KING: Let's talk about one person who formerly was around the president who is potentially in quite a bit of trouble - Paul Manafort. So since we last talked to you, the trial started. The government has laid out some pretty powerful evidence for the jury. Do you think prosecutors are in a strong position heading into Week 2, or how would you characterize their position?
ROSENBERG: No, I think that's exactly right. I think it's a strong position, and here's why. These cases - paper-intensive document cases, tax fraud and bank fraud - tend to run according to script. They're somewhat formulaic. The government introduces income. They introduce expenditures. They put on accountants to show that the accountants didn't know that Mr. Manafort, for instance, had foreign bank accounts or that he was concealing income. And then, unwittingly, these accountants help him prepare tax returns that he files with the IRS which understate income and omit the fact that he has control over these foreign bank accounts. All of that is formulaic, and all of that is precisely what's happening in a courtroom in the Eastern District of Virginia.
KING: Manafort's accountants...
ROSENBERG: These cases...
KING: ...Are testifying to these things. Yeah.
ROSENBERG: That's exactly right. And so what I expect you'll see in the coming week is a little bit more of the same. There'll be some summary witnesses from the FBI, who will total up the amount of money in the bank accounts and ultimately will tie those accounts to Mr. Manafort directly, will show that he omitted income from his income tax returns. Then I expect we'll hear from Mr. Gates.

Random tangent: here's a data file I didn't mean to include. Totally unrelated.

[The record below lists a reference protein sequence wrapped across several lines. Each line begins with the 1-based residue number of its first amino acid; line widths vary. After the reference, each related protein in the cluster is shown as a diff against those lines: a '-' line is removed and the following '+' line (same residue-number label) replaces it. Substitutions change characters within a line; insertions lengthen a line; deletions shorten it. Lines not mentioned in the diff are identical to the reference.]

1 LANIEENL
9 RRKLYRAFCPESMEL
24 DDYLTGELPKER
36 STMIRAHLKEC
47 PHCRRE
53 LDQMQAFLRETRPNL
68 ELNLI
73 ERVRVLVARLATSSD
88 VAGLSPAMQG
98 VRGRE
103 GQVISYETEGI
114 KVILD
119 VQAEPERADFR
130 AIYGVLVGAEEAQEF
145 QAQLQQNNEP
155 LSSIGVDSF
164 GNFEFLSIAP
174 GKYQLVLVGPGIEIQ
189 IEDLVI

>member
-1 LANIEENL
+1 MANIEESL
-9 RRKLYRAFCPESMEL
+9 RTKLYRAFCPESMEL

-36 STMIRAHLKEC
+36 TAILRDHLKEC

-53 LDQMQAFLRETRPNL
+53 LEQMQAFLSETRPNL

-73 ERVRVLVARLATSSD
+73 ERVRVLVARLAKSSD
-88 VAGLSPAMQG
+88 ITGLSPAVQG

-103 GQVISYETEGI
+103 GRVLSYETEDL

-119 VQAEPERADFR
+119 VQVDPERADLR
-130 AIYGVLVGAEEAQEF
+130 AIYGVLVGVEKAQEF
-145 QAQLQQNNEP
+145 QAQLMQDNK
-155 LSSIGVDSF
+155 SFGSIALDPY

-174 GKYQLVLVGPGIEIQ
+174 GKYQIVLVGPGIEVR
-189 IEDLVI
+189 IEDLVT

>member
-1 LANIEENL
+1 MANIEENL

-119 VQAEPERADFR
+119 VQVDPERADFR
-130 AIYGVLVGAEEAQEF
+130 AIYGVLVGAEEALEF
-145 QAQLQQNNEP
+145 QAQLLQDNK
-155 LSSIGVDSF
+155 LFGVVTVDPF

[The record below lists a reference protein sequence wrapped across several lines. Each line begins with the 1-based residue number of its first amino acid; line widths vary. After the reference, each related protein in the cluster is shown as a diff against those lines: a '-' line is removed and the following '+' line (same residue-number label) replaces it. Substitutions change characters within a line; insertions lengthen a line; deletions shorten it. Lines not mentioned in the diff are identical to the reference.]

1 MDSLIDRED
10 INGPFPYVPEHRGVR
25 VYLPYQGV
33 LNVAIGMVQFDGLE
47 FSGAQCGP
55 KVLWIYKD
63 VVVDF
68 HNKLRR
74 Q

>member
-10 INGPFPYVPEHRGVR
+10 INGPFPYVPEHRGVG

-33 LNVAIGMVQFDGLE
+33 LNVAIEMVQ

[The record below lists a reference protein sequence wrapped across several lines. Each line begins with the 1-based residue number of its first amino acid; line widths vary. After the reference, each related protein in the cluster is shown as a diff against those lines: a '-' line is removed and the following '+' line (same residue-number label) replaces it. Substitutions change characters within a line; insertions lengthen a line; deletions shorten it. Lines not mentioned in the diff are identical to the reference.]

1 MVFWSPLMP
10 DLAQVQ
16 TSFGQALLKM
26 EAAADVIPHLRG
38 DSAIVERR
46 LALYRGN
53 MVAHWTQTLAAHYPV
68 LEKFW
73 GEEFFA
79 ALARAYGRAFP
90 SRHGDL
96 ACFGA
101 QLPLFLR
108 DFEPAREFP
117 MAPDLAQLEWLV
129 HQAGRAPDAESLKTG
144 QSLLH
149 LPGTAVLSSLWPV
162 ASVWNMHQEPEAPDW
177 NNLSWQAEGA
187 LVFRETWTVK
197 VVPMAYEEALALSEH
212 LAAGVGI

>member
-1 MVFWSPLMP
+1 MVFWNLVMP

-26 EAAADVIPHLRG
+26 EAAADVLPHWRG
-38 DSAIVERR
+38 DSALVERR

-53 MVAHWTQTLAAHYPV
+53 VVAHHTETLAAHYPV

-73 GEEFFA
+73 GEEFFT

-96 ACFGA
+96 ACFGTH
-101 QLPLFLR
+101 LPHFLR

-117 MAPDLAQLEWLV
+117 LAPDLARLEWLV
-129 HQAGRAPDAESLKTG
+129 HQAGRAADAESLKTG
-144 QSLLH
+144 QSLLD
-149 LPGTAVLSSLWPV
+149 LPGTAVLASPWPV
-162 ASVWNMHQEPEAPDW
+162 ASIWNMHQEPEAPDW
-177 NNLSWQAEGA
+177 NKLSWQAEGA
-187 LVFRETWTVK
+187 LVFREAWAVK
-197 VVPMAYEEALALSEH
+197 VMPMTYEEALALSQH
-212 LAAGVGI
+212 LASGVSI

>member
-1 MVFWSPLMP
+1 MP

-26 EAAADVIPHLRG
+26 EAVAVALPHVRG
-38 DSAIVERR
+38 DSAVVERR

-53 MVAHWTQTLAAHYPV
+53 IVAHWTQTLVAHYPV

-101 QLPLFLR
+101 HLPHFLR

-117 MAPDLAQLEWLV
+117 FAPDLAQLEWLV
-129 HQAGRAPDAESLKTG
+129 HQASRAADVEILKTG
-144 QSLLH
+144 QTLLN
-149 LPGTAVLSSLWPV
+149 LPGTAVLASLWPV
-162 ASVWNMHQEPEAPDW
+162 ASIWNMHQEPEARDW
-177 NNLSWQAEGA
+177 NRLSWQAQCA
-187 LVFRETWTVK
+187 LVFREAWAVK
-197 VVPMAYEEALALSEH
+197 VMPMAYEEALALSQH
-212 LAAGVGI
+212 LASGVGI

KING: Well, yeah, that is the big question this week, right? Manafort's - Paul Manafort's longtime deputy Rick Gates expected to take the stand. How does he fit into the prosecution's strategy here?
ROSENBERG: Well, criminals tend to run with criminals. So Mr. Gates is an admitted criminal. Mr. Manafort is an accused criminal. It shouldn't surprise the jury very much that these two guys plotted together, conspired, did much of the same thing - tax fraud and bank fraud to, you know, fatten their own wallets. I think the government will put Mr. Gates on the stand. They'll - they will have him admit to all of his wrongdoing. That's fairly typical, too. And then they'll take him step by step through the indictment, having him explain each of the things that he and Mr. Manafort did together to cheat the IRS and to defraud banks.
KING: And just briefly, how do you see Mr. Manafort's defense lawyers countering the government's case? What's their strategy here?
ROSENBERG: Well, they're going to try and do two things. One, they'll try and say that Mr. Manafort lacked the intent to defraud the IRS or the banks. Perhaps if his income tax returns understated income, they'll say it was an accident because he was a very busy man. And secondly, I think they'll try to pin as much of this on Mr. Gates as they possibly can. Both of these...
KING: Call him the real - sort of the real one at fault. Chuck Rosenberg was a federal prosecutor in the Eastern District of Virginia. Thanks so much.
ROSENBERG: Thank you so much for having me this morning. Transcript provided by NPR, Copyright NPR.